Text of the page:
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Tellurium Micro Powder
Tellurium Micropowder / Microparticles ( Te, Purity 99.9%, APS <40 um)
July 20, 2018
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August 1, 2018
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Tellurium Nanopowder / Nanoparticles ( Te, Purity 99.9%, APS <100 nm)


Tellurium Nanopowder / Nanoparticles ( Te, Purity 99.9%, APS <100 nm)

Tellurium Nanopowder / Nanoparticles ( Te, Purity 99.9%, APS <100 nm)
Product No. CAS Purity Molecular Formula Colour APS Density Molecular Weight
NRE-1036 13494-80-9 99.9%  Te Silvery bluish-gray <100 nm (can be customized) 6.25 g/cm³ 127.60 g/mol
Resistivity 5.8-33 μΩ-cm
Melting Point 449.5 ℃
Boiling Point 990 °C
Certificate of Analysis

Te

Fe

Ca

Mg

S

Pb

C

99.9%

<0.02ppm

<0.1ppm

<0.005ppm

<0.005ppm

<0.01ppm

<0.1ppm

Tellurium Nanopowder

Tellurium is a chemical element with symbol Te and atomic number 52. It is a brittle, mildly toxic, rare, silver-white metalloid. Tellurium is chemically related to selenium and sulfur. It is occasionally found in native form as elemental crystals. Tellurium is far more common in the universe as a whole than on Earth. Its extreme rarity in the Earth’s crust, comparable to that of platinum, is due partly to its high atomic number, but also to its formation of a volatile hydride which caused it to be lost to space as a gas during the hot nebular formation of the planet.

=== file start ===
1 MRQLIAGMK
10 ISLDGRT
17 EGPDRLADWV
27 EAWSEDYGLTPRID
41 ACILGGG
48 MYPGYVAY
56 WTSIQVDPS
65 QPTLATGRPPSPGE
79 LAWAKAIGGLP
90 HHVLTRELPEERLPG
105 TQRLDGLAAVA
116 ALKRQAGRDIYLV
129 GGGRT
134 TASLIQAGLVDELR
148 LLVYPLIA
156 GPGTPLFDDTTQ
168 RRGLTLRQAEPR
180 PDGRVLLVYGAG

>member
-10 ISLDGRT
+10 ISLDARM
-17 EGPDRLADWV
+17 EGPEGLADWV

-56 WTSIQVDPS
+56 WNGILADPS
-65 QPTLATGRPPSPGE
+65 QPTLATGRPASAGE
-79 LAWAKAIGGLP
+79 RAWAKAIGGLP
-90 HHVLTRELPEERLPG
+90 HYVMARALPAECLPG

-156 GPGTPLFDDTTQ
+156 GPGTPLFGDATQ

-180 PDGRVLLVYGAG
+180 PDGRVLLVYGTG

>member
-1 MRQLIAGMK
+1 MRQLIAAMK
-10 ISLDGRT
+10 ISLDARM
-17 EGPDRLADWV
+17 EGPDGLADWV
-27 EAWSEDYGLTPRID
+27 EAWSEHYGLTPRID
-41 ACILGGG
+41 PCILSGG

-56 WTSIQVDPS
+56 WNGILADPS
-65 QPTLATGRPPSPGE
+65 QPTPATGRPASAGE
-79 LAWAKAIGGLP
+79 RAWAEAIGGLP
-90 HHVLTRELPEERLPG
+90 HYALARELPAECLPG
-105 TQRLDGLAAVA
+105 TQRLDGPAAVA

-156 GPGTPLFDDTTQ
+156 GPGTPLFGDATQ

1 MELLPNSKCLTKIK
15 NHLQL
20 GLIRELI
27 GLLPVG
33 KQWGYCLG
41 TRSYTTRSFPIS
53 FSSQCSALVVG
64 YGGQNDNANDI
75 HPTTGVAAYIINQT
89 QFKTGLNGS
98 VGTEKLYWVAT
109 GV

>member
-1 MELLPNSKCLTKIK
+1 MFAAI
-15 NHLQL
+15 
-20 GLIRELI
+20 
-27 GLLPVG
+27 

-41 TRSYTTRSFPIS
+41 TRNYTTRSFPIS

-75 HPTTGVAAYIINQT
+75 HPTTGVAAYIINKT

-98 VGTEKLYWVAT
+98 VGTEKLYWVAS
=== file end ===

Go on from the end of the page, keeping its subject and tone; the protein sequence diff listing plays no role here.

Tellurium-bearing compounds were first discovered in 1782 in a gold mine in Zlatna, Romania by Austrian mineralogist Franz-Joseph Müller von Reichenstein, although it was Martin Heinrich Klaproth who named the new element in 1798 after the Latin word for “earth”, tell us. Gold telluride minerals are the most notable natural gold compounds. However, they are not a commercially significant source of tellurium itself, which is normally extracted as a by-product of copper and lead production.

Commercially, the primary use of tellurium is copper and steel alloys, where it improves machinability. Applications in CdTe solar panels and semiconductors also consume a considerable portion of tellurium production.

Tellurium has no biological function, although fungi can use it in place of sulfur and selenium in amino acids such as tellurocysteine and telluromethionine. In humans, tellurium is partly metabolized into dimethyl telluride, (CH3)2Te, a gas with a garlic-like odor exhaled in the breath of victims of tellurium exposure or poisoning.

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